If making truffles, spoon out a ball of the paste, roll it in your hands and roll the ball in your topping (I love desiccated coconut for this).
If making a flat tart, place a scone cutter in the desired size on a piece of greaseproof paper, and fill the paste inside. Smooth over the top with a spoon as much as you can. Pop it in the freezer for a few minutes.
- Melt dark chocolate in a bainmarie
- Once melted, add 2 tablespoons coconut milk (this means the chocolate covering will be more of of a softer ganache, instead of a hard chocolate covering which is difficult to cut)
- Take date base out of the freezer (if making the tart)
- Slather chocolate ganache all over the date base / truffles
- Add fruit, edible flowers, figs, or nuts and seeds as a topping
- Leave in the fridge to cool
Keep in an airtight container for a few days. They probably won’t last that long though 🙂
These truffles have dark chocolate drizzled over them (no added coconut milk). You can see the chocolate covering is much more dribbly and thin. It’s alright for the truffles because they are bite size and you don’t need to cut them, but I advise making the softer ganache for a tart. Ok! Ok.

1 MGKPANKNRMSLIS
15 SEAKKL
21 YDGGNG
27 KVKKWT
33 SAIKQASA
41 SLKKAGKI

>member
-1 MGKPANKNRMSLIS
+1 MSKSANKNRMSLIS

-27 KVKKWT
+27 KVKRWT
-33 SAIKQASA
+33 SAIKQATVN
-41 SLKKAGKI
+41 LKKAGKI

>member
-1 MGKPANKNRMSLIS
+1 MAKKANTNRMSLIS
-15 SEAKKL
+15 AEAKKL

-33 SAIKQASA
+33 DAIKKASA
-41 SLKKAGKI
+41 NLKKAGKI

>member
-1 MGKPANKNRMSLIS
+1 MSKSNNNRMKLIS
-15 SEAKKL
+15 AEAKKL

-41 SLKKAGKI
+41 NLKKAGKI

It’s the weekend. Can’t be arsed with kneading dough for 10 minutes but still want a freshly baked vehicle for your butter / gooey egg / cheese?
Step right up: OAT LOAF. Made of the simple things in life: oats, and yogurt.
Also: technically oats are gluten free. Buy a package which states gluten free, and use gluten free baking soda to fully ensure the gluten free-ness.
500 ml natural yogurt
2 tspns baking soda
1 tspn salt
2 tblspns olive oil
Preheat oven to 180ish C
When you’re measuring out ingredients increase the effortless level and use the 500ml yogurt tub to measure out 2 tubs of oats. None of this weighing malarkey. I toasted the garlic in the olive oil first, and but you can skip if you want. Add whatever herbs or seeds you prefer.